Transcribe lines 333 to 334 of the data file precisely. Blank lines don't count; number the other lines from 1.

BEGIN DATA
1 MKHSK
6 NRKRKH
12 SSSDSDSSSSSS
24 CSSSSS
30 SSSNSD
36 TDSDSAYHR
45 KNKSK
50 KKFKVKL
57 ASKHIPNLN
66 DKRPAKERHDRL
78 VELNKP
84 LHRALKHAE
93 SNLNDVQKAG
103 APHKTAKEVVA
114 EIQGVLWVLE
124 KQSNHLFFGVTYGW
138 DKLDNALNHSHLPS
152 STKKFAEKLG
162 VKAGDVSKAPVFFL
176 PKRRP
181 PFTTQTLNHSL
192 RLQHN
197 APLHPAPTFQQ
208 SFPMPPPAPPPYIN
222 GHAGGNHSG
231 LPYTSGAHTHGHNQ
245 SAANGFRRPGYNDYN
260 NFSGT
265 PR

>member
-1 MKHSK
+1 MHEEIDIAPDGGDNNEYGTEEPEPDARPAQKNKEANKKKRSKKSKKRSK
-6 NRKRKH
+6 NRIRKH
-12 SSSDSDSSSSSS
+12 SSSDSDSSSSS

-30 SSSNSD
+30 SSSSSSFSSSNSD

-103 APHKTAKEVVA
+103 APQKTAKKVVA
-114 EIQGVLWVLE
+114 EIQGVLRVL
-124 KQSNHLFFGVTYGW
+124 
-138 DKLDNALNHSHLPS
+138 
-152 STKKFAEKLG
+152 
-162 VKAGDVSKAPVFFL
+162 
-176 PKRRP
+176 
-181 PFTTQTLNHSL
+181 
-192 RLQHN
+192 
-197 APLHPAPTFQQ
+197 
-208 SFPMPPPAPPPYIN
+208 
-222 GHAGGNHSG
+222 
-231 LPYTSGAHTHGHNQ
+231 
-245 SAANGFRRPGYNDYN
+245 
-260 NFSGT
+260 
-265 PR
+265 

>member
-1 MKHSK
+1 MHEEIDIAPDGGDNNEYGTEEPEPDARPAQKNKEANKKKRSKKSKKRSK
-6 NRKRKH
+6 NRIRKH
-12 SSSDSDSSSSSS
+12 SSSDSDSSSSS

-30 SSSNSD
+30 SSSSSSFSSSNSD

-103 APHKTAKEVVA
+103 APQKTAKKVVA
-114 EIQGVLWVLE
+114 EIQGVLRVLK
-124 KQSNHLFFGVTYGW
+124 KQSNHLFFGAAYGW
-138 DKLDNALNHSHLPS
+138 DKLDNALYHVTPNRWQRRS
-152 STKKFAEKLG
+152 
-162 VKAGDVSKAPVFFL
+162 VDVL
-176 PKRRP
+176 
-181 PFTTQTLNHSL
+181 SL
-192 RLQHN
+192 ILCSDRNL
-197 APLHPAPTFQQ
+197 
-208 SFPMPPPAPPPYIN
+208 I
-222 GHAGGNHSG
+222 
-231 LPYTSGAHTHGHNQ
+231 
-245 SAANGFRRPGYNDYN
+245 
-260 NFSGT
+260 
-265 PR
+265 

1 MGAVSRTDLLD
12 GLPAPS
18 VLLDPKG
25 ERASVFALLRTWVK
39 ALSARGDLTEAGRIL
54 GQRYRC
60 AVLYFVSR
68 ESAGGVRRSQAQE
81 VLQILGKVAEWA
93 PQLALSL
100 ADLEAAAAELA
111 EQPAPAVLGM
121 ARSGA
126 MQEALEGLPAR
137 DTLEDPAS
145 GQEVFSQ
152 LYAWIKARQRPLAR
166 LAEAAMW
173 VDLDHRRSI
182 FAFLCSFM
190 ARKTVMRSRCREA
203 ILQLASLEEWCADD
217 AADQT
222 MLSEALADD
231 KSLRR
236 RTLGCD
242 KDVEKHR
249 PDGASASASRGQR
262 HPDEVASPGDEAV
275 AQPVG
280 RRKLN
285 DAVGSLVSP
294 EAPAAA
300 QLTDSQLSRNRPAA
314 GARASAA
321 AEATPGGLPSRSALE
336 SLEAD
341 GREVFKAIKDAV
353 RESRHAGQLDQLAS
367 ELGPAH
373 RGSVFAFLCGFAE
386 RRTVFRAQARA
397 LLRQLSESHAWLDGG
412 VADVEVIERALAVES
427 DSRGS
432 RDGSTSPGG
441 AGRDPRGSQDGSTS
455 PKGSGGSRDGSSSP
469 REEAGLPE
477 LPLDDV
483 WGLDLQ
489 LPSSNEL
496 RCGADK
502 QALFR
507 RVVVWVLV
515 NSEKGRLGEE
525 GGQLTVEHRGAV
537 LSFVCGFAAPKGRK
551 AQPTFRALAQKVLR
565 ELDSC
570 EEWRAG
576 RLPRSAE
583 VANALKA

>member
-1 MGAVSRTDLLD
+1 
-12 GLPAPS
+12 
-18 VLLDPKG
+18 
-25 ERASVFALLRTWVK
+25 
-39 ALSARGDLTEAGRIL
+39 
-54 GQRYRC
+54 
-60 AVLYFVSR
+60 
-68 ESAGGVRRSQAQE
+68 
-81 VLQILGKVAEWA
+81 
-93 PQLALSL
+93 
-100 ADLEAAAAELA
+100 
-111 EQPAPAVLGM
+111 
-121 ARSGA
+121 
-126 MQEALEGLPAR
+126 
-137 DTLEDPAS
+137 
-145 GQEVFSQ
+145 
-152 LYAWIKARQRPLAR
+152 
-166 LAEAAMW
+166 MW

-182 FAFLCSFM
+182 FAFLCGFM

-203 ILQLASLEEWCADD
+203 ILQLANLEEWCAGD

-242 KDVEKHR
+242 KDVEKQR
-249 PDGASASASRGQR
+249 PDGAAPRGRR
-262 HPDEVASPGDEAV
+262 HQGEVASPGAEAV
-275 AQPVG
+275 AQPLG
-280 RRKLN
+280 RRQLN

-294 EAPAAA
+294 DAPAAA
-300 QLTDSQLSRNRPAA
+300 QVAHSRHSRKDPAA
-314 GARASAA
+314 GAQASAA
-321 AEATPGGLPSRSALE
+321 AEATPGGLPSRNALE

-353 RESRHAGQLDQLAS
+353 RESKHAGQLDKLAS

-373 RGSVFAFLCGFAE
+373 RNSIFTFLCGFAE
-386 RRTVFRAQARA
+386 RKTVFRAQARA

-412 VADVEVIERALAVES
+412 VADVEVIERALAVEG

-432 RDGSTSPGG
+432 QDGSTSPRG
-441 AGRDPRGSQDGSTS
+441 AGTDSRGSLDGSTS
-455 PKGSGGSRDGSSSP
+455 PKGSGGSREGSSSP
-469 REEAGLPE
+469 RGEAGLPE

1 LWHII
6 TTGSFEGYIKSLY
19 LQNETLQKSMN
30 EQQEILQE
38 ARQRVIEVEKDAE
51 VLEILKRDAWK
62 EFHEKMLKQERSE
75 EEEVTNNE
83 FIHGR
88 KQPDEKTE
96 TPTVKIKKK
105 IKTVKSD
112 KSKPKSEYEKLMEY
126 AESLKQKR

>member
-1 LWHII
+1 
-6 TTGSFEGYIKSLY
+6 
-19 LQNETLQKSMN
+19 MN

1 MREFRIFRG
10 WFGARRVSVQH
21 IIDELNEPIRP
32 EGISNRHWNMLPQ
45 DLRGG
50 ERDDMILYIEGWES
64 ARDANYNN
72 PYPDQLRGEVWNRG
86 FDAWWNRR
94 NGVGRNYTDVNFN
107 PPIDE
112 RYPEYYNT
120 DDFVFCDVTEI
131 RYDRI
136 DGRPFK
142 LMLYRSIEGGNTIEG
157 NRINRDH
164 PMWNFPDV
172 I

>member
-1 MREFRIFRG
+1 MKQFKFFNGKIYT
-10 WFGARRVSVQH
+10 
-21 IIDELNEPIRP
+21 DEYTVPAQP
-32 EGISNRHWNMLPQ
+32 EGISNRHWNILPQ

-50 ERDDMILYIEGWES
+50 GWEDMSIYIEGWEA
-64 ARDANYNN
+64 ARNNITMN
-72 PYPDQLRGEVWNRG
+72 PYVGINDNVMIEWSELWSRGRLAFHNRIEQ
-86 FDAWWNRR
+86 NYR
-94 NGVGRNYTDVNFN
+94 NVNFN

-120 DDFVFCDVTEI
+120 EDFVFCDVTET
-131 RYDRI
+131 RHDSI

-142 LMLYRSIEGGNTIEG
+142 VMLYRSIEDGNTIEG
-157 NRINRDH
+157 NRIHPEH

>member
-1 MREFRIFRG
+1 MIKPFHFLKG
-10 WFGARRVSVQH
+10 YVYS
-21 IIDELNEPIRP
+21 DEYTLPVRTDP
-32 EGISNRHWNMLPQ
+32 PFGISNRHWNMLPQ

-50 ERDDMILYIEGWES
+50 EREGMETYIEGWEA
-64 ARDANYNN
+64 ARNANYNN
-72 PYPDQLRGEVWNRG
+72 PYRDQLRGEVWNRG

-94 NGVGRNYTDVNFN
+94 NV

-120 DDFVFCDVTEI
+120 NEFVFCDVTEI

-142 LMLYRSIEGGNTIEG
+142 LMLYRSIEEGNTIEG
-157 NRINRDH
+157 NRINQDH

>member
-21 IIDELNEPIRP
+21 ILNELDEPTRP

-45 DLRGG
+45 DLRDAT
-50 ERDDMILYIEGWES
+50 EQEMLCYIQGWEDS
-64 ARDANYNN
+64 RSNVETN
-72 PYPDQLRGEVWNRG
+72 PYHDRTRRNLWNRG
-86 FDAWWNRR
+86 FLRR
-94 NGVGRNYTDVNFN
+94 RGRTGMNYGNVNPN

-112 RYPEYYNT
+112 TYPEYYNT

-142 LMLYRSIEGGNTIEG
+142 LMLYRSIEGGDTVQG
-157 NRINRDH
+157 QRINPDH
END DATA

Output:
+94 NV

-120 DDFVFCDVTEI